I grow weary of warning the American people that President Trump is not the president he presents himself to be and that America has indeed been a socialist country for more than 100 years. Trump has failed to veto a single bill sent to him, whether embraced by Republicans or Democrats. Yet, he claims he is going to veto the latest National Defense Authorization Act (NDAA) if Section 230 isn’t removed, knowing full well that he can do so and Congress will simply override him, as they have the votes to do it and he can stand back and say he “fought” for the people when nothing could be further from the truth. Still, we now are learning that Congress is once again getting behind more socialism, more devaluing of our dollar and more wealth redistribution by throwing money at people and things that are not outlined in our Constitution in a new CONvid stimulus bill and omnibus bill, together worth more than $2.3 trillion, but probably much more… and Trump will probably sign that.
Andrew Trunsky at The Daily Caller News Foundation has the breakdown of the $900 billion stimulus package and the $1.4 trillion omnibus spending bill.
The package, which Congress hopes to send to President Donald Trump’s desk Monday, includes direct cash payments, enhanced unemployment benefits, and a critical lifeline for small businesses and other industries that have been relentlessly hammered by the pandemic. The funding package includes 12 appropriations bills as well, meaning that the President-elect Joe Biden will not have to wage a political battle over government funding in the first few weeks of his term.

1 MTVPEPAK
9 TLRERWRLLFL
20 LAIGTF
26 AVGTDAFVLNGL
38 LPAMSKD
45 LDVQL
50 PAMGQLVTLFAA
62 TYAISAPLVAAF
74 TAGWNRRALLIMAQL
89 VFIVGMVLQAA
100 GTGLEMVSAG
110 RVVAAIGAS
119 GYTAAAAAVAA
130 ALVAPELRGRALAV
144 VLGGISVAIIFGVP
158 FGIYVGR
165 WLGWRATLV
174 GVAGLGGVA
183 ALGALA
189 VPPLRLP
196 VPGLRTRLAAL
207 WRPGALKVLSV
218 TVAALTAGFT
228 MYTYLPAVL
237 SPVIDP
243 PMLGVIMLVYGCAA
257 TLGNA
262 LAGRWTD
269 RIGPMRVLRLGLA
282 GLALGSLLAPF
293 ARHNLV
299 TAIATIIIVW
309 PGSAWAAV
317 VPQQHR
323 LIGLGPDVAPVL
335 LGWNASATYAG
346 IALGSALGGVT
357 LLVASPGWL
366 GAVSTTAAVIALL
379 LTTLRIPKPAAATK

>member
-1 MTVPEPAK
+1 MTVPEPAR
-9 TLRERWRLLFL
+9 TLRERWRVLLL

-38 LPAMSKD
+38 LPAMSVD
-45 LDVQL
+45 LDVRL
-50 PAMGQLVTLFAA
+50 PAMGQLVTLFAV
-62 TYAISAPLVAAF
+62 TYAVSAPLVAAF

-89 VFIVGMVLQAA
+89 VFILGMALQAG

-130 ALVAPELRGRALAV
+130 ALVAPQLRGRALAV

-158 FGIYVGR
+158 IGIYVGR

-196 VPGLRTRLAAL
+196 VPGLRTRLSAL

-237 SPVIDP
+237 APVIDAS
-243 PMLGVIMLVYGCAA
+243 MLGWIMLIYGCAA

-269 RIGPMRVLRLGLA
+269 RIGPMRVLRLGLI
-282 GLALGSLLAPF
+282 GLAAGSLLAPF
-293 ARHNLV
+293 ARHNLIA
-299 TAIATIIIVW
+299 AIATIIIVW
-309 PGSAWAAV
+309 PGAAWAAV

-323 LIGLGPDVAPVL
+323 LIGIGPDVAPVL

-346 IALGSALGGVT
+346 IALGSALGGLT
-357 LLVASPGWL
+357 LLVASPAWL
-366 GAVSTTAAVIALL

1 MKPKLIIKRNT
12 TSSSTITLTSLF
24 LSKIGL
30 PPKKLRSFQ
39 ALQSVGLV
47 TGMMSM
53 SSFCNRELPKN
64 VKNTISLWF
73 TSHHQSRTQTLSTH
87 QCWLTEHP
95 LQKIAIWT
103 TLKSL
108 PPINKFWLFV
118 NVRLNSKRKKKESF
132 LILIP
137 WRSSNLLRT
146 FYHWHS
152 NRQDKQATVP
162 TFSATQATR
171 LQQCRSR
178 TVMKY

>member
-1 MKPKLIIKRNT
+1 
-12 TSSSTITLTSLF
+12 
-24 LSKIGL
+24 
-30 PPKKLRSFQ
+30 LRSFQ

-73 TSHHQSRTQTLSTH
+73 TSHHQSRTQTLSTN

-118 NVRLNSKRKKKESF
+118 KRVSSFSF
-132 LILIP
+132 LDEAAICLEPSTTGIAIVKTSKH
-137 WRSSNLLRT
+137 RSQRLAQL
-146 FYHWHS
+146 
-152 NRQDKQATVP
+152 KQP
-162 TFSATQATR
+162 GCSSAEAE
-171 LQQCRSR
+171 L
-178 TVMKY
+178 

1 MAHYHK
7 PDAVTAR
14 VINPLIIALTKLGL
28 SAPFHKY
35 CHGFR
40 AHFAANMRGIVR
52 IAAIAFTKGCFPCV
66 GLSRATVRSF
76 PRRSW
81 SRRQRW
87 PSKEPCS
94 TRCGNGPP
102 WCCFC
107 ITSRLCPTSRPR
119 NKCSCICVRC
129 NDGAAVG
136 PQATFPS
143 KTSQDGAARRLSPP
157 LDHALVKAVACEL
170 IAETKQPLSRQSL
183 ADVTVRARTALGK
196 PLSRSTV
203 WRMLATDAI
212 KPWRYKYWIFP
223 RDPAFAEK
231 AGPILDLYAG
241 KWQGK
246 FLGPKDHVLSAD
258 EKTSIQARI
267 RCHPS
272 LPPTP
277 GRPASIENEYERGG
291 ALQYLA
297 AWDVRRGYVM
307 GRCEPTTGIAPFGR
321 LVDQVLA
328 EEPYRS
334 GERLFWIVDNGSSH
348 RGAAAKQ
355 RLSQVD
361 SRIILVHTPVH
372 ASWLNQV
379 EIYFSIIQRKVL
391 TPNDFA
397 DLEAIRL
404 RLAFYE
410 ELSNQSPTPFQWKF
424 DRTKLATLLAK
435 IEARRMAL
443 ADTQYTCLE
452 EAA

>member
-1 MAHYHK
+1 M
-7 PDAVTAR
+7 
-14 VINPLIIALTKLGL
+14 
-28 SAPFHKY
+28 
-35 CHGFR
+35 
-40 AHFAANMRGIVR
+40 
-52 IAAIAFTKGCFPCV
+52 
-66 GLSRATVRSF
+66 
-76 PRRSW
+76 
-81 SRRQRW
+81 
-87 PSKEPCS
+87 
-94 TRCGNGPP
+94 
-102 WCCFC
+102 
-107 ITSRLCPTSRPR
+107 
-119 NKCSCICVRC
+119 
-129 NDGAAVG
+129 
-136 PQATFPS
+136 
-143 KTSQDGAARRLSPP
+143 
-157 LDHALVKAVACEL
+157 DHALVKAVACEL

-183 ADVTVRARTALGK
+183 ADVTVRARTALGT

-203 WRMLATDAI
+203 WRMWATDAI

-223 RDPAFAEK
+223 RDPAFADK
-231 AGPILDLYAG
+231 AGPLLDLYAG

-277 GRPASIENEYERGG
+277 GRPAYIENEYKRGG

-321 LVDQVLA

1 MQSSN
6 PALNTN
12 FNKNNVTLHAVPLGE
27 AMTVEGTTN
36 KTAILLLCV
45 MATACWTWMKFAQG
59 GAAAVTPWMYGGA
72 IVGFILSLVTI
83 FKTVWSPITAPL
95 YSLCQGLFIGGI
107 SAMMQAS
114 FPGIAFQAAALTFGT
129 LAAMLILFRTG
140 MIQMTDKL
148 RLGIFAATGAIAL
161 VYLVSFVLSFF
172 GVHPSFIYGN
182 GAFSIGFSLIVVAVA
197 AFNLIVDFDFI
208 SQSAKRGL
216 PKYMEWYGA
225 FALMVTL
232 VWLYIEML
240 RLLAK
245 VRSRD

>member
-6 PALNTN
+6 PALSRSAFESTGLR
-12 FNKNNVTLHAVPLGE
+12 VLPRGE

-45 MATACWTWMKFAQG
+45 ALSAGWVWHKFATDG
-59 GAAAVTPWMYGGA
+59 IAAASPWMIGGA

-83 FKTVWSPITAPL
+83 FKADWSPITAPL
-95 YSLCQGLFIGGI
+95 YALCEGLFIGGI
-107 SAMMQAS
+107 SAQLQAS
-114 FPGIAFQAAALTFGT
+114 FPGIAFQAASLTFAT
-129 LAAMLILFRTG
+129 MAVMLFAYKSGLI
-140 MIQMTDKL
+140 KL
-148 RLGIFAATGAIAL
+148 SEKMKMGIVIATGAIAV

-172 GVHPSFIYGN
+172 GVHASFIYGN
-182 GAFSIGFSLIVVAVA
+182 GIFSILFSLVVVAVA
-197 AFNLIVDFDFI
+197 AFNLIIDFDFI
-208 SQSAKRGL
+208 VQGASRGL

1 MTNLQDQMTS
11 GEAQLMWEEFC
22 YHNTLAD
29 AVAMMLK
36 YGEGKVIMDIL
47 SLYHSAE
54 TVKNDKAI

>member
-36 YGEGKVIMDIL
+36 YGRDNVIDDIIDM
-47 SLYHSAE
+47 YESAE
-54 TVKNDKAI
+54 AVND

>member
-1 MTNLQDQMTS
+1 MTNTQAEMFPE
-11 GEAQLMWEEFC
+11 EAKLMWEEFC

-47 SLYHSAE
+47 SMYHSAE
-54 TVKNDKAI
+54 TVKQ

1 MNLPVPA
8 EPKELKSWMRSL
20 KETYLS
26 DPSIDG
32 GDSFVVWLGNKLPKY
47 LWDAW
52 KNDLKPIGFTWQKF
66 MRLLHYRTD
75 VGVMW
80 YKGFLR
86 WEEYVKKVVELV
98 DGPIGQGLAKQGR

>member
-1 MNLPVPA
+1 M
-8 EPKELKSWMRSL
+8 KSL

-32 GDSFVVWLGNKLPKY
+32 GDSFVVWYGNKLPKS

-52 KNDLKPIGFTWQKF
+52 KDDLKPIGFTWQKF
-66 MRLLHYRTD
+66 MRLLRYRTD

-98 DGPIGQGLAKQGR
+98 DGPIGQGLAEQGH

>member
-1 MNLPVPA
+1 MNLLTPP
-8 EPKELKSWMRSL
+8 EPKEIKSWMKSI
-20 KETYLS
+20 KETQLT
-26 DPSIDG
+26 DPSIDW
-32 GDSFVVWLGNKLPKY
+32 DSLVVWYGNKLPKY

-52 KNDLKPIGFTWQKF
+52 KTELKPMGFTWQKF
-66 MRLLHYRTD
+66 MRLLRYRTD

Though the bill’s text has yet to be officially released, here’s what is included in the enormous, long-sought congressional compromise, according to reports and summaries given by congressional leadership.
This is how Pelosi and Schumer explain what’s in the $900 billion relief proposal. Bill text has yet to be released pic.twitter.com/hzcOgxBJji
— Manu Raju (@mkraju) December 21, 2020
Direct Cash Payments ($166 billion)
Americans making $75,000 a year or less will receive a $600 stimulus check, and couples making $150,000 a year or less will receive $1,200, plus $600 per child, the summary says.
While the $600 is half of that issued after the CARES Act passed in March, the $600 per child is $100 greater than what the CARES Act authorized.
Several senators, led by the bipartisan team of Missouri Sen. Josh Hawley and Vermont Sen. Bernie Sanders, had pushed for $1,200 payments. Their effort was ultimately blocked two separate times Friday by Wisconsin Republican Sen. Ron Johnson, who cited concerns over the stimulus bill’s size and the national debt.
Enhanced Unemployment Benefits ($120 billion)
Unemployed workers will receive an extra $300 a week through March 14, and workers who are self-employed or gig workers will receive additional benefits that were set to expire as well, the summary outlines.
Its passage could avert a financial crisis of millions of Americans as unemployment numbers rise amid a spike in coronavirus cases and deaths and since the $600 unemployment benefits created through the CARES Act expired in July.
Small businesses hammered by the pandemic will receive $284 billion through the Paycheck Protection Program, the summary describes, including $20 billion for businesses in low-income communities and $15 billion for live venues, including museums and theaters, that have been especially hurt.
Transportation ($45 billion)
Airlines, citywide mass transit and railways have also seen wide declines in service due to the pandemic. Airlines will receive $15 billion, mass transit systems in cities across the country will receive $14 billion while city bus systems will receive $2 billion and state highways will receive $10 billion, according to the release from House leadership.